Monthly Archive
for: ‘April, 2011’

Faulty Reasoning When it Comes to God?

You’re probably familiar with some psychology terms—from college courses or leisure reading you’ve picked up along the way; therefore, you’ll recall that children do this thing called “teleo-functional reasoning.”  Never mind the term.  You probably wouldn’t remember that.  [At least I wouldn’t.]  But you may remember what it means: the belief that something exists for […]

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Your Body Remembers What Your Mind Cannot

When I try to recall what my first memories were, I get quick uneven snapshots in my mind, nothing neatly laid out or in any recognizable order.  Although I remember a few things before kindergarten (like the shapes my father used to mow in the grass for us or an old organ my great-grandmother let […]

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Being a Human Bridge

I’m reading Mark Nepo’s The Exquisite Risk: Daring To Live An Authentic Life, and I’ve come to the chapter entitled “You Must Reverse the Haiku.”  Here’s Nepo, explaining. “So, the question each day becomes: When pressed by life, do I bridge or isolate?  Do I reconnect the web of life and listen to its wisdom? […]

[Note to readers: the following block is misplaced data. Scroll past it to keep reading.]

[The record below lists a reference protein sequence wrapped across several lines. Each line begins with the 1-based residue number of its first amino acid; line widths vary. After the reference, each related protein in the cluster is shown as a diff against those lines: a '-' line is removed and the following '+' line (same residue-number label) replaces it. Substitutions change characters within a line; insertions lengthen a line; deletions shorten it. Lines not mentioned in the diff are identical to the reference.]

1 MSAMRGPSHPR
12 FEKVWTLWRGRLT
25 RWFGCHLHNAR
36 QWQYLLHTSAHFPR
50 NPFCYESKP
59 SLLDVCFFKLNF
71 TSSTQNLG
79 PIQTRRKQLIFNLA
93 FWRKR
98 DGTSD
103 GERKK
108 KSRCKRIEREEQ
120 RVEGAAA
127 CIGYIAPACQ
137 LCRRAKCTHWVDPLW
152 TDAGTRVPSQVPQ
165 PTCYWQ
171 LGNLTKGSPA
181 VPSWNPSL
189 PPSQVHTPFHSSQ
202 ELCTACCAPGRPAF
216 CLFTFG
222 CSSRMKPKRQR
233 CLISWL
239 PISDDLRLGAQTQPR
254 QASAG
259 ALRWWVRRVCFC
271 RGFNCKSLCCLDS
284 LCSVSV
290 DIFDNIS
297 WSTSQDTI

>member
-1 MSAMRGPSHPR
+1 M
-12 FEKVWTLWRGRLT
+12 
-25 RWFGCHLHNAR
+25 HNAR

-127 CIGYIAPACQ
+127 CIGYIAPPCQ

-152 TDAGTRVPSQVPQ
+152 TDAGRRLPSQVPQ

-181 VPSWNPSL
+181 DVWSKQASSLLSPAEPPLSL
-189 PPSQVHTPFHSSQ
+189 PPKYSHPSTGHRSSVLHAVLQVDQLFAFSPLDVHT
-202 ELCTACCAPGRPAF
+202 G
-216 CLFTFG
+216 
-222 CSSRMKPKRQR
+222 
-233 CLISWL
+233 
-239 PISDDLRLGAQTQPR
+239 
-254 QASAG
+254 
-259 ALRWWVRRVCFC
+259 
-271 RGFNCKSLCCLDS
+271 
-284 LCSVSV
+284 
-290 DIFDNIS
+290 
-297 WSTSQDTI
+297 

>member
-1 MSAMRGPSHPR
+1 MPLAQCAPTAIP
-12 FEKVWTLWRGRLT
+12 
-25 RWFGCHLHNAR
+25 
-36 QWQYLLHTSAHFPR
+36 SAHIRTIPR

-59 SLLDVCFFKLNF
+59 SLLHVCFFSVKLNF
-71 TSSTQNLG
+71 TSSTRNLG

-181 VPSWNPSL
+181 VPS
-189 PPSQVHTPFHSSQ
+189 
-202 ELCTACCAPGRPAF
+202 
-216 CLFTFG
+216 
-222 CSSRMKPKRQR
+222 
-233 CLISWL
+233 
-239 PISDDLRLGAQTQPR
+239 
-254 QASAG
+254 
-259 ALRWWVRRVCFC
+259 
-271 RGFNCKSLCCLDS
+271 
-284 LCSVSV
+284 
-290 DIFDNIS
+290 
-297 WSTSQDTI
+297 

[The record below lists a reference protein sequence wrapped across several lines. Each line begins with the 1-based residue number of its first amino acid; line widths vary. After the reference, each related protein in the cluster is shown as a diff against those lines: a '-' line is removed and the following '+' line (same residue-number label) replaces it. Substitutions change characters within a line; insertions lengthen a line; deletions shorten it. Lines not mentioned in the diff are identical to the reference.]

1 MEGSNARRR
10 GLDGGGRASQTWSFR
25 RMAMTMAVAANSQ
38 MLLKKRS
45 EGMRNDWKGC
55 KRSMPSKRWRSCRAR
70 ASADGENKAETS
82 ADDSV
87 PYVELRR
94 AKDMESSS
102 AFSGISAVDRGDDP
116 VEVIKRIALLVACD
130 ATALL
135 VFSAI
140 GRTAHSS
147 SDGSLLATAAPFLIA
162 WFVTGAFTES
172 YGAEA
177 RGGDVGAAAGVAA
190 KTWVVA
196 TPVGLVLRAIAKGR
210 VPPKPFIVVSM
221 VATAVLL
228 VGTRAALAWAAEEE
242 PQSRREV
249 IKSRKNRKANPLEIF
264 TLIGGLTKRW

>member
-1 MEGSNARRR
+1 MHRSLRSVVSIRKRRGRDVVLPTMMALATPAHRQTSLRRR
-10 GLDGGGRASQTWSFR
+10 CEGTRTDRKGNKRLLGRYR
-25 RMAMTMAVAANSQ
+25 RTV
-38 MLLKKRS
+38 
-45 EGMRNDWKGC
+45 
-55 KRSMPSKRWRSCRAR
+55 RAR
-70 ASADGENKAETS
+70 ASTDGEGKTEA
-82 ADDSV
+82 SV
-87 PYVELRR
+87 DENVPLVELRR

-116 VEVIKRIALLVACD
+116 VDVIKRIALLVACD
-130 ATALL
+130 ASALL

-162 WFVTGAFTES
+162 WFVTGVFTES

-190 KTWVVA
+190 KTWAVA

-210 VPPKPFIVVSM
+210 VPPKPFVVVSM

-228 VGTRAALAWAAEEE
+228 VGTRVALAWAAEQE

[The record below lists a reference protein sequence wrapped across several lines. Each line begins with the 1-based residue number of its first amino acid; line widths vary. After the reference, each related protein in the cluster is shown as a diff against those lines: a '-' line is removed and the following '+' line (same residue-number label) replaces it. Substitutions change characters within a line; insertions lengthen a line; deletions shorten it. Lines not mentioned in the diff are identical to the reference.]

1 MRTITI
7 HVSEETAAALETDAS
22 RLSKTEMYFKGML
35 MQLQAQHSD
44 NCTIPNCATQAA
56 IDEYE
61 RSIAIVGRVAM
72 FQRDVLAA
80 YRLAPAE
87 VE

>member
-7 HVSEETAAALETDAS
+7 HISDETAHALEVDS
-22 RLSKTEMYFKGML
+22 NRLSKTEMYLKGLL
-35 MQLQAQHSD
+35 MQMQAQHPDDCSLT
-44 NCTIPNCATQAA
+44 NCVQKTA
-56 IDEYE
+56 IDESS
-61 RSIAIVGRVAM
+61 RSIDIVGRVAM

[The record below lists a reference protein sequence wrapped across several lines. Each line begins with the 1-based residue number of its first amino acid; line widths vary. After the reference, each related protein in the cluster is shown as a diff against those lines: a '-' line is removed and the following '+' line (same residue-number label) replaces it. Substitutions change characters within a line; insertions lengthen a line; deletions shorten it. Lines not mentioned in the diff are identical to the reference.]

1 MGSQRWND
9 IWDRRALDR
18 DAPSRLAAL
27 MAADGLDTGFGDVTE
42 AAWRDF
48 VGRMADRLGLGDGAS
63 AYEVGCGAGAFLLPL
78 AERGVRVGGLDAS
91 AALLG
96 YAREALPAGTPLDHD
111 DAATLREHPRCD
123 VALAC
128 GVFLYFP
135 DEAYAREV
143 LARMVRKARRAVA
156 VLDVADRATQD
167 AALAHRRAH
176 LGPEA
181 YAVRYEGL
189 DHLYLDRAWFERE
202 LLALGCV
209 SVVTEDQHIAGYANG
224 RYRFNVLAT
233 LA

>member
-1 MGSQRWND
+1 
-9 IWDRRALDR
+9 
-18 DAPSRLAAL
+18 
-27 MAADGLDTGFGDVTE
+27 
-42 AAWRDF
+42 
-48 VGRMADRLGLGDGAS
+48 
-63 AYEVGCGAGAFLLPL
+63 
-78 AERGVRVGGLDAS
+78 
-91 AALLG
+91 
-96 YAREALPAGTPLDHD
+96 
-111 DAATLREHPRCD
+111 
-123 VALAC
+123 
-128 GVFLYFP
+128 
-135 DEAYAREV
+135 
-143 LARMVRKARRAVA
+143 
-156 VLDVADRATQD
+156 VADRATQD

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Poetry Selections for a Holiday

It’s Poetry Month, for a little while longer.  This week I was elated to hear Kay Ryan won the Pulitzer Prize for The Best of It: New and Selected Poems.  Her poems are like urgent, succinct drops of observation.  And can I just add (whisper, whisper)—understandable?  I’m not a fan of the new rage of […]

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Will You Get That Old?

I’ve posted about beauty before—or at least what makes one pretty.  I’m reposting poetry slammer Katie Makkai’s “Pretty” at the end of this post, and you’ll know why I’m doing so, once you get to the end.  [If you’re squeamish about the “f” word, there is one occurrence.] So.  I’m taking Liliana to school the […]

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